Unexpected consequences of a sudden and massive transposon amplification on rice gene expression

Ken Naito, Feng Zhang, Takuji Tsukiyama, Hiroki Saito, C. Nathan Hancock, Aaron O. Richardson, Yutaka Okumoto, Takatoshi Tanisaka, Susan R. Wessler

Research output: Contribution to journalArticlepeer-review

319 Scopus citations


High-copy-number transposable elements comprise the majority of eukaryotic genomes where they are major contributors to gene and genome evolution 1. However, it remains unclear how a host genome can survive a rapid burst of hundreds or thousands of insertions because such bursts are exceedingly rare in nature and therefore difficult to observe in real time2. In a previous study we reported that in a few rice strains the DNA transposon mPing was increasing its copy number by ∼40 per plant per generation3. Here we exploit the completely sequenced rice genome to determine 1,664 insertion sites using high-throughput sequencing of 24 individual rice plants and assess the impact of insertion on the expression of 710 genes by comparative microarray analysis. We find that the vast majority of transposable element insertions either upregulate or have no detectable effect on gene transcription. This modest impact reflects a surprising avoidance of exon insertions by mPing and a preference for insertion into 5' flanking sequences of genes. Furthermore, we document the generation of new regulatory networks by a subset of mPing insertions that render adjacent genes stress inducible. As such, this study provides evidence for models first proposed previously4-6 for the involvement of transposable elements and other repetitive sequences in genome restructuring and gene regulation.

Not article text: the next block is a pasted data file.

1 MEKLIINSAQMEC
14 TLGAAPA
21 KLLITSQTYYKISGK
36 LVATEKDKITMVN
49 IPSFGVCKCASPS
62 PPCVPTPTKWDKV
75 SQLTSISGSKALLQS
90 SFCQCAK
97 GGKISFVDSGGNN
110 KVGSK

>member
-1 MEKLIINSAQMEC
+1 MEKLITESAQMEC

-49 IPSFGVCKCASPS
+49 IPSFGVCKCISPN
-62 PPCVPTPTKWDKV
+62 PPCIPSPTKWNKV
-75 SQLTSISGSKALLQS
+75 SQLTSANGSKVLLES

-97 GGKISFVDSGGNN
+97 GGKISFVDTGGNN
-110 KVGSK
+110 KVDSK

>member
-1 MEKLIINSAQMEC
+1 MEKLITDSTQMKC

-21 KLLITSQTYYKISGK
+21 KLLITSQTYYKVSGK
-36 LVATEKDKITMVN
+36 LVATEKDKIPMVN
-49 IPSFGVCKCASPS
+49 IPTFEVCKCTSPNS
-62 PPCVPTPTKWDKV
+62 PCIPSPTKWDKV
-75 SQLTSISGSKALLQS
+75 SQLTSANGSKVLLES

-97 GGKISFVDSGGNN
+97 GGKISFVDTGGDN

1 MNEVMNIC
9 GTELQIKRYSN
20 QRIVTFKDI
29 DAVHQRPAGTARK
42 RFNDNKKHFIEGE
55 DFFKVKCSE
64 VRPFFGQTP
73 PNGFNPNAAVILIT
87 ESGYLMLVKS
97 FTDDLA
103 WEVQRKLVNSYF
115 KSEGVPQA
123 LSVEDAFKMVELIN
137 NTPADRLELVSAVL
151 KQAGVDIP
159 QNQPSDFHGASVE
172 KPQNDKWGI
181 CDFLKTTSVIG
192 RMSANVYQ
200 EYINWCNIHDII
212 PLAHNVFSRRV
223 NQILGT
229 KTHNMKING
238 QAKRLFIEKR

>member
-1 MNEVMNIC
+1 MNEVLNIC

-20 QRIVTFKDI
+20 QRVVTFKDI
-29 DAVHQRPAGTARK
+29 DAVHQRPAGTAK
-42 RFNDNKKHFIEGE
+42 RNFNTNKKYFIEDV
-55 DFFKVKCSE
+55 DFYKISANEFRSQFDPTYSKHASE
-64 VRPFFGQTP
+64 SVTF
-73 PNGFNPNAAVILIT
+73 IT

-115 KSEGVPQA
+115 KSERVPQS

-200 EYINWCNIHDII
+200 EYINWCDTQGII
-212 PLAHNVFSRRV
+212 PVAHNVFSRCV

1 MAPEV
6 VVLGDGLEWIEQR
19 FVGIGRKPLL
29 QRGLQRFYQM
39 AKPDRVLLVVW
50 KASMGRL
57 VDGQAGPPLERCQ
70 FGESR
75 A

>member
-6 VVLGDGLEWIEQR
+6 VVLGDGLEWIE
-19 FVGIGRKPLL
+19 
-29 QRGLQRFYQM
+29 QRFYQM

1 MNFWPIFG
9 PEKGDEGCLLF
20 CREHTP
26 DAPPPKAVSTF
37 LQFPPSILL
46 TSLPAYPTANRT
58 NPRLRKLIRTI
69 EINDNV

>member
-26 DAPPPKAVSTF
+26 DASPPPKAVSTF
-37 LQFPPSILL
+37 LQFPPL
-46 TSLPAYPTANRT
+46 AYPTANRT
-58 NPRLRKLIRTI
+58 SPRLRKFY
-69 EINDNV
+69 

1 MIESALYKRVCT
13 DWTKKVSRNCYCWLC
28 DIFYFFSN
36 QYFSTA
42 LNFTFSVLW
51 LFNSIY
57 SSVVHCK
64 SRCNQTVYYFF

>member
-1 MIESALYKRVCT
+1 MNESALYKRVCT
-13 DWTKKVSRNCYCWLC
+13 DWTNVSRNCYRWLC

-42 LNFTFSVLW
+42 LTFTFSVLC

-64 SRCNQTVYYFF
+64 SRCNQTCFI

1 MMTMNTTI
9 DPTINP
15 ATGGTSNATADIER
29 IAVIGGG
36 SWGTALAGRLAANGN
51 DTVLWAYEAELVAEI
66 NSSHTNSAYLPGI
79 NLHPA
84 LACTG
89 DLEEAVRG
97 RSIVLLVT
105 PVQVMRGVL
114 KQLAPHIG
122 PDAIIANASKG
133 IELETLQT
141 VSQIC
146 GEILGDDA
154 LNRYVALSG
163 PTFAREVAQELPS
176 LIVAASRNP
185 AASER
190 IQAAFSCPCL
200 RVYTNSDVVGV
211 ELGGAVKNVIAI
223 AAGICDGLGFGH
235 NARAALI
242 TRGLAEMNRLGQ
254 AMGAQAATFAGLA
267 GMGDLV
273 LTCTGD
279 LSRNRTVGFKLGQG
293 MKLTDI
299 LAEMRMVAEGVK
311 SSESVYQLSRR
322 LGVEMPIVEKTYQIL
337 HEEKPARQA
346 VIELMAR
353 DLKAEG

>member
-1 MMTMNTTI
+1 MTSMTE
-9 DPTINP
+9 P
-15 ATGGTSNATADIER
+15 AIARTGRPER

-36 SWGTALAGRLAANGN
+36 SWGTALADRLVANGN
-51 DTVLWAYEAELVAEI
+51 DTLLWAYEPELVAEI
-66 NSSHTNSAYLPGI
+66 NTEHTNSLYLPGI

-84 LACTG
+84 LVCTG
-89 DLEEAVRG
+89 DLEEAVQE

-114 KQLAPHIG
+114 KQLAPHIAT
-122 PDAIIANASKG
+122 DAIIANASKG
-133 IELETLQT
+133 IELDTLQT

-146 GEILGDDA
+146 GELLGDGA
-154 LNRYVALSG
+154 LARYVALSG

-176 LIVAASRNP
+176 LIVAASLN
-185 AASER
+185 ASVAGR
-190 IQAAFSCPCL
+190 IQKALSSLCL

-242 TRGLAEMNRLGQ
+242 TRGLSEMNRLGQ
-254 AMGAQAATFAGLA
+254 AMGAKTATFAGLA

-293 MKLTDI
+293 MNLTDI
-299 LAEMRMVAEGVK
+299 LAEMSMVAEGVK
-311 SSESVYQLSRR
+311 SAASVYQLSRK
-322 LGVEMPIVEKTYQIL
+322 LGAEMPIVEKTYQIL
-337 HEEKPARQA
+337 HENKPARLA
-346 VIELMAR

Original languageEnglish (US)
Pages (from-to)1130-1134
Number of pages5
Issue number7267
StatePublished - Oct 22 2009

Bibliographical note

Funding Information:
Acknowledgements We thank the Rice Genome Resource Center for the use of the rice microarray system and Y. Nagamura and R. Motoyama for technical support; the GenBank project of the National Institute of Agrobiological Science in Japan for providing seeds of Gimbozu landraces (A123 and A157); and X. Zhang and C. Feschotte for critical discussions and reading of the manuscript. S.R.W. is funded by a NSF Plant Genome grant and the University of Georgia Research Foundation and T.Tanisaka by the Ministry of Education, Culture, Sports, Science and Technology of Japan.


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